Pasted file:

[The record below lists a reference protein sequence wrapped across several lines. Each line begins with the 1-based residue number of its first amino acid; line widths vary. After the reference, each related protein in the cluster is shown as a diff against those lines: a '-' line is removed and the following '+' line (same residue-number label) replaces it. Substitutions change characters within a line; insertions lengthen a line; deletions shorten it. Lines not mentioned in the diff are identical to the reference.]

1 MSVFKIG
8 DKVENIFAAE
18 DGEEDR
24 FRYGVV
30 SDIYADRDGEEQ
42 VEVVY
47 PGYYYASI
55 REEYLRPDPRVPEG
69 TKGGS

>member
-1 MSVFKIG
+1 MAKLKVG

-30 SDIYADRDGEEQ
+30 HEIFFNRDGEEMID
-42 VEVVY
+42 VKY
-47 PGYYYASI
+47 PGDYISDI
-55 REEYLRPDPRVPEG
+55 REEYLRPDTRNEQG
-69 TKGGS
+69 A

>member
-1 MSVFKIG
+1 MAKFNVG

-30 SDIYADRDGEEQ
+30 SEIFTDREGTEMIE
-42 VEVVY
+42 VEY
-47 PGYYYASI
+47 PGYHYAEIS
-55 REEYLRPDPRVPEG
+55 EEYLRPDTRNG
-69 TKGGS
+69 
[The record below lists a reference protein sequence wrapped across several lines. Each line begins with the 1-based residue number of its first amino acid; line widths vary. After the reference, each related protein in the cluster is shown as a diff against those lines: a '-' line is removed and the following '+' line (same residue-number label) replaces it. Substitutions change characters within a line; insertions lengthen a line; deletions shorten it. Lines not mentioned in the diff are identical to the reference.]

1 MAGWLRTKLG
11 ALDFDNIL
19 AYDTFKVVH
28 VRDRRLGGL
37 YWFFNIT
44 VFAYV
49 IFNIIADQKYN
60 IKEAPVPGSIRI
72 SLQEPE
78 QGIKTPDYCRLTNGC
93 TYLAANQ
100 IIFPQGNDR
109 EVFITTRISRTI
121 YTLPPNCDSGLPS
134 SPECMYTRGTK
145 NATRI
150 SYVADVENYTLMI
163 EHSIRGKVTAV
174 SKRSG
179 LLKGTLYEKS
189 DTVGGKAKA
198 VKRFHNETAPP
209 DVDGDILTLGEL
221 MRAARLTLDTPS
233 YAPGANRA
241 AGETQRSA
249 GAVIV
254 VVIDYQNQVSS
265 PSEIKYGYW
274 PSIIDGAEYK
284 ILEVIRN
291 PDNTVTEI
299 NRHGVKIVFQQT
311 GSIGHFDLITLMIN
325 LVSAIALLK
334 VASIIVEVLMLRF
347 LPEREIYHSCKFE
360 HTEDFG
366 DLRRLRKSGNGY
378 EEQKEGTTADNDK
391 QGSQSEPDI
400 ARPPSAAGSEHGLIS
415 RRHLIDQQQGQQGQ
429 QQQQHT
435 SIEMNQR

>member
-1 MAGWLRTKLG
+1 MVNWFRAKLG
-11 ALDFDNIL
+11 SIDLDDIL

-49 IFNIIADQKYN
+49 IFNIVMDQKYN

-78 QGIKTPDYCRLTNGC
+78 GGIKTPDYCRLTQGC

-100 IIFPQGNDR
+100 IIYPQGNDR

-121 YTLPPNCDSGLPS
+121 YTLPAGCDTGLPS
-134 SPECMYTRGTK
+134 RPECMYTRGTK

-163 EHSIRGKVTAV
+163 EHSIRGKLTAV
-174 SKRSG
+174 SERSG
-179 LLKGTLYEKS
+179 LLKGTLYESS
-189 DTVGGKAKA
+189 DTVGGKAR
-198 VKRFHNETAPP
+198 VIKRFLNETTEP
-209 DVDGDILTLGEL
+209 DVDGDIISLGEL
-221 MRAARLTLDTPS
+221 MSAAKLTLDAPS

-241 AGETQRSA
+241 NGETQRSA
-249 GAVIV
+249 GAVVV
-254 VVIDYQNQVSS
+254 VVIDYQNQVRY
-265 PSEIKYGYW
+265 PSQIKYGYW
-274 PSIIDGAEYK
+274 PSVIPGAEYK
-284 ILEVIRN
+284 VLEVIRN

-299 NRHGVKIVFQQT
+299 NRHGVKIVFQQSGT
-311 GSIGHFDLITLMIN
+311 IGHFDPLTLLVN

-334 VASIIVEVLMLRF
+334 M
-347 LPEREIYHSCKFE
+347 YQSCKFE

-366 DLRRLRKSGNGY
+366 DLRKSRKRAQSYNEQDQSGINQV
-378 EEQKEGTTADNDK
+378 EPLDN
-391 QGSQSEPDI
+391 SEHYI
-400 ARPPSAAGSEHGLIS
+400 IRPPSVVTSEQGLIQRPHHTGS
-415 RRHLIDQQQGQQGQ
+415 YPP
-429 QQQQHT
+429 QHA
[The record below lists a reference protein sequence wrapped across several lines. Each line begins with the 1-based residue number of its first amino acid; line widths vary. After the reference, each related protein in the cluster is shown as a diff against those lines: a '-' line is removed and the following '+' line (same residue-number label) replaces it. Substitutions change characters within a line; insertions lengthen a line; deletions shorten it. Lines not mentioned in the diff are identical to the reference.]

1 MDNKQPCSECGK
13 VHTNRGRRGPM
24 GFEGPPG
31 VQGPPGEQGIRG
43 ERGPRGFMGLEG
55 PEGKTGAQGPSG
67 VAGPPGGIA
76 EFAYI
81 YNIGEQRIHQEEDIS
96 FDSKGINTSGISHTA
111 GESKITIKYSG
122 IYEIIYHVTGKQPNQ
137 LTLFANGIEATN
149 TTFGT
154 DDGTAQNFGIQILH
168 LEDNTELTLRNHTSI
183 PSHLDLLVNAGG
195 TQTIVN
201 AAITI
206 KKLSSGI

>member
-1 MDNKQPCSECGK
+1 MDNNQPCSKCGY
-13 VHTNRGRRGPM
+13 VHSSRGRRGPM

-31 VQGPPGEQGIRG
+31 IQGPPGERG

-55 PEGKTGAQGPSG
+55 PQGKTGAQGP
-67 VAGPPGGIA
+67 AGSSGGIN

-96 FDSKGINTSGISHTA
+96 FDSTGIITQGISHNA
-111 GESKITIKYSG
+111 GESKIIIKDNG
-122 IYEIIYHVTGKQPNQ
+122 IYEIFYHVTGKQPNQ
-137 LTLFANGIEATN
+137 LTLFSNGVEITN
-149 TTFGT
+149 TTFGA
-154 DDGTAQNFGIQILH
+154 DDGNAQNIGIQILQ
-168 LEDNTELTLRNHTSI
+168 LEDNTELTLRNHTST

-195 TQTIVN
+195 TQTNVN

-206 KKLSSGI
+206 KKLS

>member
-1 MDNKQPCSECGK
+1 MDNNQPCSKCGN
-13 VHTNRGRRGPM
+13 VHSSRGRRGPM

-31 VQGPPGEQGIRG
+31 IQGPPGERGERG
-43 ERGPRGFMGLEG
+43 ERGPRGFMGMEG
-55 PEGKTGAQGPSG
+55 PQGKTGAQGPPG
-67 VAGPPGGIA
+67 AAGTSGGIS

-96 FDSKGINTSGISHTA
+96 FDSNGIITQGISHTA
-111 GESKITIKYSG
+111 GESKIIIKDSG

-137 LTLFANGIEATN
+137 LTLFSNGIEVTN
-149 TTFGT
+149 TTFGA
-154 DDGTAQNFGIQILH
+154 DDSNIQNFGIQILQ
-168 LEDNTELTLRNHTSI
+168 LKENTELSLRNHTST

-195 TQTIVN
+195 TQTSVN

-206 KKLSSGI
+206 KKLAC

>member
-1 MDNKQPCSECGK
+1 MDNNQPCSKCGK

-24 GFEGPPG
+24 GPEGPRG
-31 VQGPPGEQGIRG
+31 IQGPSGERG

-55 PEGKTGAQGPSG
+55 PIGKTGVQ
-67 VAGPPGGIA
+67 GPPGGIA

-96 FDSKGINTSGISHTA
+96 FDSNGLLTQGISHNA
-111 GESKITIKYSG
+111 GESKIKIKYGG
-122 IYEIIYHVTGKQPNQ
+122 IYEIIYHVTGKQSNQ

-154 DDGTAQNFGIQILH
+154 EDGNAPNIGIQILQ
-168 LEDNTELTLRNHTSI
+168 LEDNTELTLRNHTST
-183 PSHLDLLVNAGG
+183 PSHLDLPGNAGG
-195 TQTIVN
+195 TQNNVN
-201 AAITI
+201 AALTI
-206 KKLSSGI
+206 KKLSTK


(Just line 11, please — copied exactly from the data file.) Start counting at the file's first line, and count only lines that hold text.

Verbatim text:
>member